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The Best and Worst Christmas Songs for Your Horrible Singing Voice

The Best and Worst Christmas Songs for Your Horrible Singing Voice


Nothing gets you in the holiday spirit quite like a Christmas singalong. No matter how Grinchy you get about Christmas music, everyone has one song that makes their too-sizes-too-small heart swell. I love singing – perhaps most during the holiday season – but there’s a problem: I’m not a good singer. The timbre of my speaking voice conveys a certain of authoritative approachability, but carrying a tune is a Sisyphean endeavor for me. If I was in a barber shop quartet, I’d be the person in the back handling the “bum da di da” in the background.

There are a lot of us out there who wouldn’t impress Simon Cowell, but still want to celebrate the sounds of the season. For the casual carolers out there, song selection is key. You may not be Bing Crosby or Mariah or Michael Bublé, but if you keep this song advice in mind, no one will ever know the difference. Maybe.

Best Songs for Your Horrible Singing Voice

1. Frosty the Snowman

The whimsy of this song will help people forgive you for being completely out of tune. You can even sing in an old fancy gentleman accent and get away with it. Understanding the context of a song is important for bad singers. Singing badly about a anthropomorphic snowman? Fine. Recreating a raccoon mating call during a song about baby Jesus’s birth? Not so good.

Bonus tip: When that “thumpity thump thump” drops, do not hit that high note. No one’s expecting this of you.

2. The Chipmunk Song (Christmas Don’t Be Late)

This song was made for bad singers. No matter how awful you sound, your voice can’t possibly be more annoying than Alvin.

3. Dominick the Donkey

I know you might be thinking a song with donkey sounds in it is beneath you, but be humble. Some of us have to work our way up to “Silent Night,” okay? The la-la-la segment in this song will help train your vocals without overexerting yourself.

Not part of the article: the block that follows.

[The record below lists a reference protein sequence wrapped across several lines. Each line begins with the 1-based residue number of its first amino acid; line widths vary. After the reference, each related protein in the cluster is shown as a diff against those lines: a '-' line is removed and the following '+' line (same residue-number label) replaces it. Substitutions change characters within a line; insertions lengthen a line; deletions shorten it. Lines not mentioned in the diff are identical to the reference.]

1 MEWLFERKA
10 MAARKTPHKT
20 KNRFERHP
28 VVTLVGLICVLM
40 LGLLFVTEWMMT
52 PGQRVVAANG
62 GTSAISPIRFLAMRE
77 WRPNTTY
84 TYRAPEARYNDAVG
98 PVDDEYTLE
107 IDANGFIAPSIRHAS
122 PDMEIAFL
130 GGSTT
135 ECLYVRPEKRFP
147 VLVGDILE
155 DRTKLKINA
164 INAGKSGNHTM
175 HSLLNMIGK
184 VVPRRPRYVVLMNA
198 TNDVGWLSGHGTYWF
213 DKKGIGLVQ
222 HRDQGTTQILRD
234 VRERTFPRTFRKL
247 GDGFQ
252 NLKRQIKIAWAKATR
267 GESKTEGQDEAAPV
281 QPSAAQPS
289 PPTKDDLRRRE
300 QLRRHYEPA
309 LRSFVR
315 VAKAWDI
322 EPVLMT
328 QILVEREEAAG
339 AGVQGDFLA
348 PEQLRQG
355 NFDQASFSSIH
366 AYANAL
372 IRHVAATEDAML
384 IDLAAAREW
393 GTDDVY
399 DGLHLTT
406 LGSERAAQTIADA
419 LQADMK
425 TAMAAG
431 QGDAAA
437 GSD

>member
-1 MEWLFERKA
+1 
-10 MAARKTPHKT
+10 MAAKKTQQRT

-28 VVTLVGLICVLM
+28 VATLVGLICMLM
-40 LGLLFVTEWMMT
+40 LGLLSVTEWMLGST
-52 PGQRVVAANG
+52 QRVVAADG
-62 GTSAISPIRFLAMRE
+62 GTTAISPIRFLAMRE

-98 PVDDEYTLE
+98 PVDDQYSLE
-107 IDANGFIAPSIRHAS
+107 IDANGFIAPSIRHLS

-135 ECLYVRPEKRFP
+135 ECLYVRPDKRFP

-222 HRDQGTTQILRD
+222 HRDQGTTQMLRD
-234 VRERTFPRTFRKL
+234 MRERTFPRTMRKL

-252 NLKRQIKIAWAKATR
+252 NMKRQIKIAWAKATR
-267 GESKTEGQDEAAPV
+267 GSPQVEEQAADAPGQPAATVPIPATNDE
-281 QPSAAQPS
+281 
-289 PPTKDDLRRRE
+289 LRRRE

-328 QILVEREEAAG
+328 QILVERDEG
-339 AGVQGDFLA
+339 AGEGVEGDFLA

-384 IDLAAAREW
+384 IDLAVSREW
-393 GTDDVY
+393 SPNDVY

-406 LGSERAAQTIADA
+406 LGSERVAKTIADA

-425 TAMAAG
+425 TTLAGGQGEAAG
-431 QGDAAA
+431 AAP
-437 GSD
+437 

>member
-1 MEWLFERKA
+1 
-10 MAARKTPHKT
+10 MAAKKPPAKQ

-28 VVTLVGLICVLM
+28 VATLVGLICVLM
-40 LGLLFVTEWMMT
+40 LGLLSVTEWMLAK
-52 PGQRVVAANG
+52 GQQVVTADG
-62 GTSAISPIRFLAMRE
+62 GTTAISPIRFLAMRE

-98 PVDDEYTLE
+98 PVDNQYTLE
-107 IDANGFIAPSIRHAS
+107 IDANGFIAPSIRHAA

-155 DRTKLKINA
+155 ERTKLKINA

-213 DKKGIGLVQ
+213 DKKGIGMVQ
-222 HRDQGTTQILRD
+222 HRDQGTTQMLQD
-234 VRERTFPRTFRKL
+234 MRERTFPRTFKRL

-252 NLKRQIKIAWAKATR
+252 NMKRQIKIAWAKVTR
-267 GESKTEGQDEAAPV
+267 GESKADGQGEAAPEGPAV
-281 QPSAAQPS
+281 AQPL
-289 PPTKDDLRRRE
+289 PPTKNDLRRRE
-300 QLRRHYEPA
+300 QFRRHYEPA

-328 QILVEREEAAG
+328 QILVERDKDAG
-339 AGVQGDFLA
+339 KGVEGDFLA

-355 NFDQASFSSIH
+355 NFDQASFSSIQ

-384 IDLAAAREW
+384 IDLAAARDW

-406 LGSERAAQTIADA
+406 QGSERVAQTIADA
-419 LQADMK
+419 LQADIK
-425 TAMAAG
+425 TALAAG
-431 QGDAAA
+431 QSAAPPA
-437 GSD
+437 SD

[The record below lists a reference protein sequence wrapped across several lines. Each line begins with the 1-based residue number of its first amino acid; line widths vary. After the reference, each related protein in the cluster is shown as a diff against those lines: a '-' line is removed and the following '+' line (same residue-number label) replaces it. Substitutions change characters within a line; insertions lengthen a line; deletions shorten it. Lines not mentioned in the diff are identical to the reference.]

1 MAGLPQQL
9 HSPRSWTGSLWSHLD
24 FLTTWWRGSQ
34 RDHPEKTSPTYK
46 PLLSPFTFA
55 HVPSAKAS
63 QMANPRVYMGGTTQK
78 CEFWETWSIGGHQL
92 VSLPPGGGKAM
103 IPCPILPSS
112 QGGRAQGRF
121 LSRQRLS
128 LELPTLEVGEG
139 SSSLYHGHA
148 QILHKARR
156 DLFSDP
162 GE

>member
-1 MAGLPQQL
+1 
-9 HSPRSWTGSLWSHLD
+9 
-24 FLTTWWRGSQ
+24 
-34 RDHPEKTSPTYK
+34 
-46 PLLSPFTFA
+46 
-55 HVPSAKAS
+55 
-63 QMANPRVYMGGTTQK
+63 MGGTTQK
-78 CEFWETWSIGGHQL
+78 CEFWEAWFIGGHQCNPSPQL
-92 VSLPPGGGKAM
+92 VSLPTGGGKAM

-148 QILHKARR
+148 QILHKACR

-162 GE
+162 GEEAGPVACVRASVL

4. Winter Wonderland

If you can master inflection in your speaking voice, you’ll be able to sing this song. Everyone knows all the words to “Winter Wonderland,” and no one really cares what it sounds like anymore. We’re all just waiting to hear where those birds are going and what’s happening with Parson Brown. You could savagely massacre this song and no will even notice.

5. Holly Jolly Christmas

“Holly Jolly Christmas” is another one of those jovial Christmas jams that’s more about enthusiasm than talent. If you sing this song with good intentions, people will recognize that and forgive your melodic shortcomings. Wear a Santa hat or some reindeer antlers if you really want your holiday cheer to distract from your voice.

Notable mentions: You’re a Mean One, Mr. Grinch; Rudolph the Red-Nosed Reindeer; Feliz Navidad; Jingle Bell Rock; Rockin’ Around the Christmas Tree

Worst Songs for Bad Singers

1. Christmas Canon

Don’t even think about singing this. Unless you’ve performed the national anthem at a community event and your friends are always encouraging you to audition for reality singing competitions, you aren’t ready for this. I get it – it’s beautiful and when when the choir comes in with the “on this night, on this night” you want to join in – but do you really want to dishonor a Christmas classic?

2. Carol of the Bells

If you question your singing abilities whatsoever, do not attempt this song. You don’t have the harmony or the lung capacity to pull this off. Unless you’re as talented as that little redhead in Home Alone, leave this one to the pros.

3. White Christmas

Hoping for snow on Christmas Eve is a common sentiment, but singing is not the most common talent. Let the record show that dreaming of a white Christmas and singing about dreaming of a white Christmas are two very different things.

4. All I Want for Christmas Is You

“All I Want For Christmas Is You” is ubiquitous during the holiday season, and we hear it so often that we overestimate our ability to sing along. Love it or hate it, it’s still a Mariah song, and the probability of you actually pulling this off (at least without the deceptive courage of egg nog) is very slim.

5. O Holy Night

In a perfect world, we’d all be able to deliver a rousing rendition of this epic, but most of us shouldn’t attempt it.

Notable mentions: Merry Christmas, Darling; Have Yourself a Merry Little Christmas; God Rest Ye Merry Gentlemen; Silent Night; I’ll Be Home for Christmas

Don’t let your voice hold you back this season. If you choose the right song, you’ll be able to carol with confidence.

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